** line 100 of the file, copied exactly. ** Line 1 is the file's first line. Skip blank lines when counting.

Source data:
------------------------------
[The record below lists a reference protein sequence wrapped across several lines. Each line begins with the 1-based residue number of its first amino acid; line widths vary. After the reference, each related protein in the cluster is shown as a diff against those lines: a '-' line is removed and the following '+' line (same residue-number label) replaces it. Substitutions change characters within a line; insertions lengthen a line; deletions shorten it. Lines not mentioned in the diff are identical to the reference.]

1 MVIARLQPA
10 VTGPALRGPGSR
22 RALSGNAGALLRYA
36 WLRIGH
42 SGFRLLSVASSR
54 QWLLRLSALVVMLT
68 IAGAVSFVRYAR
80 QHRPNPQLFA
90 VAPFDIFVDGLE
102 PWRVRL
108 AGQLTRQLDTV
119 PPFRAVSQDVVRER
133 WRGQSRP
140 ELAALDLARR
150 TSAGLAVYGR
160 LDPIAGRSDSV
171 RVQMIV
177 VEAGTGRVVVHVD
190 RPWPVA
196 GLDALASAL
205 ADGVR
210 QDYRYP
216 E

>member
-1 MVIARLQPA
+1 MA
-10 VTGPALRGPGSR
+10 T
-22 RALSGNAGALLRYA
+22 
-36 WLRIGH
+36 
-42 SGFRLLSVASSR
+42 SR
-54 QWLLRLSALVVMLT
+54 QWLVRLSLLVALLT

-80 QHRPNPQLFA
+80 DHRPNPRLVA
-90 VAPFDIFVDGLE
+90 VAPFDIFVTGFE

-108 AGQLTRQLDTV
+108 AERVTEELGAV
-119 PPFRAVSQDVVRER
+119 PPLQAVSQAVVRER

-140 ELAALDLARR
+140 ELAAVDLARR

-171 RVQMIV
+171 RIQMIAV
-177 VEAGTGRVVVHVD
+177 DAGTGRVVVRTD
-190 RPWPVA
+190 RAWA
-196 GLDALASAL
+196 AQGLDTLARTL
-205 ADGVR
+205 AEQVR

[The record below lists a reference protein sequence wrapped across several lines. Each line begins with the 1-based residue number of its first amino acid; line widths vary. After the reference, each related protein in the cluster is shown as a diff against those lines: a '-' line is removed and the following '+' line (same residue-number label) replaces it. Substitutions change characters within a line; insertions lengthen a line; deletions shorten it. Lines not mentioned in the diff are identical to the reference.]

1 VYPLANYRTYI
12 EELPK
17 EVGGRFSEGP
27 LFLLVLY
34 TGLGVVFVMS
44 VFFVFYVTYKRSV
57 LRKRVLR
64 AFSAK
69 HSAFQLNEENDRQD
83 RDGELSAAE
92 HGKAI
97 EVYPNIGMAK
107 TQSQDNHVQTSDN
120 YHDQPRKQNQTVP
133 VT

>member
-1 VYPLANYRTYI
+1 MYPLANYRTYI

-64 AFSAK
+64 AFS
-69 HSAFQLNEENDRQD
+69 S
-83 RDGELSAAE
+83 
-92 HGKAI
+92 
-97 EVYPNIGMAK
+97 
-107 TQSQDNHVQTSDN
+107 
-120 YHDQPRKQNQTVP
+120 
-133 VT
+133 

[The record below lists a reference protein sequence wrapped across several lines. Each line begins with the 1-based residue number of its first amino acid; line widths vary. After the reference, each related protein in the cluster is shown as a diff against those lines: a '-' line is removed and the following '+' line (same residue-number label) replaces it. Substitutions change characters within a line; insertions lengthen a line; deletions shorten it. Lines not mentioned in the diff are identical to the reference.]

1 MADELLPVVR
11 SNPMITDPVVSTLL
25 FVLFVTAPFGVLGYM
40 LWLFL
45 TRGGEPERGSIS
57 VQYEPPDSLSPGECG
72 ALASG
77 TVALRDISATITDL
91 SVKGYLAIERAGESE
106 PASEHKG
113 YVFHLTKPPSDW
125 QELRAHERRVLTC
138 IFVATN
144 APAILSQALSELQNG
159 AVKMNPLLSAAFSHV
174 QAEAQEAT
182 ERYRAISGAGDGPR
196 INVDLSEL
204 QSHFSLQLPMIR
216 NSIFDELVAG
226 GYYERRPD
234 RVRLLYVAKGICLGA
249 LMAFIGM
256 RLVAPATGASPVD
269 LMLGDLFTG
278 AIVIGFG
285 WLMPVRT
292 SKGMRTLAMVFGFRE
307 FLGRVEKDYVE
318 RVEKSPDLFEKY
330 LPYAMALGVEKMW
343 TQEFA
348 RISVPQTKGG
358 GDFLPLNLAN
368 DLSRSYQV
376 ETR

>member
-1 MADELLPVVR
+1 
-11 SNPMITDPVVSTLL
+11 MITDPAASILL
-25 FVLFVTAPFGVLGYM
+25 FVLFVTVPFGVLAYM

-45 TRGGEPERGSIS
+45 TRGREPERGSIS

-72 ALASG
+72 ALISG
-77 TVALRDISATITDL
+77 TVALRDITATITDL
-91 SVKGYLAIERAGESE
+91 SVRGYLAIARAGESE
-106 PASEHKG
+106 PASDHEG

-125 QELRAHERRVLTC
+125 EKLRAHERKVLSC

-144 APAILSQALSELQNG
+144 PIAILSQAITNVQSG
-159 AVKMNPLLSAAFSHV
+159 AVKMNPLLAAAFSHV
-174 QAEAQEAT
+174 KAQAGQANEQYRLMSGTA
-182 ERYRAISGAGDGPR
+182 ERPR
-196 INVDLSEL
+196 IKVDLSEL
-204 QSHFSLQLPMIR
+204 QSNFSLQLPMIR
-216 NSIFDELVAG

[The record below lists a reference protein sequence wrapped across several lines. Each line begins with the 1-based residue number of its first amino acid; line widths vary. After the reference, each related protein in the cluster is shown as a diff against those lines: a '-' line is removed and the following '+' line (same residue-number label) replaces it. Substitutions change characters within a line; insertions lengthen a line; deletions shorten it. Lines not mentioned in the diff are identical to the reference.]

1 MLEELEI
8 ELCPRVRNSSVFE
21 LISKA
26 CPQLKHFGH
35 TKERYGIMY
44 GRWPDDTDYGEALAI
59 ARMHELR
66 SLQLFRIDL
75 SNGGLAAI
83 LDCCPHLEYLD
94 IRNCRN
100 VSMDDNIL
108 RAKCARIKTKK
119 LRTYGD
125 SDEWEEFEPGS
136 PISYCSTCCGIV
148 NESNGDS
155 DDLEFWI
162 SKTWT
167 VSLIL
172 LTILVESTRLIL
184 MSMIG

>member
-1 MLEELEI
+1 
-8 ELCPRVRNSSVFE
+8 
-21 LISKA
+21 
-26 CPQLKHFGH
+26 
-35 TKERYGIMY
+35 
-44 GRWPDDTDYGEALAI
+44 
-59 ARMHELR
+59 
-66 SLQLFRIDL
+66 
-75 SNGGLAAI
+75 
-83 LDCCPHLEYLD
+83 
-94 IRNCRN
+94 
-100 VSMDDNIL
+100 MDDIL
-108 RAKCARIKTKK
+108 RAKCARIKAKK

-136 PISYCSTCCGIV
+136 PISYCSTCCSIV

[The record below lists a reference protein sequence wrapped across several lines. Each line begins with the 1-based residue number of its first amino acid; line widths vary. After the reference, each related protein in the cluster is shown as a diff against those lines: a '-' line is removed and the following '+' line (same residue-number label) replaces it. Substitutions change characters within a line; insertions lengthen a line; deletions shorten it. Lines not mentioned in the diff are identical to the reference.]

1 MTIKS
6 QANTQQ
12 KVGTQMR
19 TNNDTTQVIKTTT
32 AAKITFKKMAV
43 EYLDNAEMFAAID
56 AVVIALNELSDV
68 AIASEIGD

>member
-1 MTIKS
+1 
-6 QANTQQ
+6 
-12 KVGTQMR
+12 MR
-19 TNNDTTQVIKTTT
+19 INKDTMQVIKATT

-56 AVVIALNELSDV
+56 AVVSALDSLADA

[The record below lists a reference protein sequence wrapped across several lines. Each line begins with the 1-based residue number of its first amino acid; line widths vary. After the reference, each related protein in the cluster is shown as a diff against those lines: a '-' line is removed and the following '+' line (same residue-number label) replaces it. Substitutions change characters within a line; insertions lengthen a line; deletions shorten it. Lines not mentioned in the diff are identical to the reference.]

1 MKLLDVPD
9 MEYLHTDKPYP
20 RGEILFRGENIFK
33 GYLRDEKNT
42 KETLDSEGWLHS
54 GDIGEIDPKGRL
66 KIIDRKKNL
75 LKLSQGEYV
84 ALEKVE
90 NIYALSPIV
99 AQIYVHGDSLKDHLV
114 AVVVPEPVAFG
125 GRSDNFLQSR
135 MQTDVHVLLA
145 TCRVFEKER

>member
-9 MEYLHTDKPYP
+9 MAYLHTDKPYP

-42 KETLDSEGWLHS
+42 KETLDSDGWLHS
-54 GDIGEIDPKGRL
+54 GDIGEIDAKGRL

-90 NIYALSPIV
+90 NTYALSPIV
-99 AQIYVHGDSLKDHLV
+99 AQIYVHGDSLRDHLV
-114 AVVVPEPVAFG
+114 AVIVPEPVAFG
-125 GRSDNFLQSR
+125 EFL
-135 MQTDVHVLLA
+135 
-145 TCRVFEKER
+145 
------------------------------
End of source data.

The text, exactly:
72 ALASG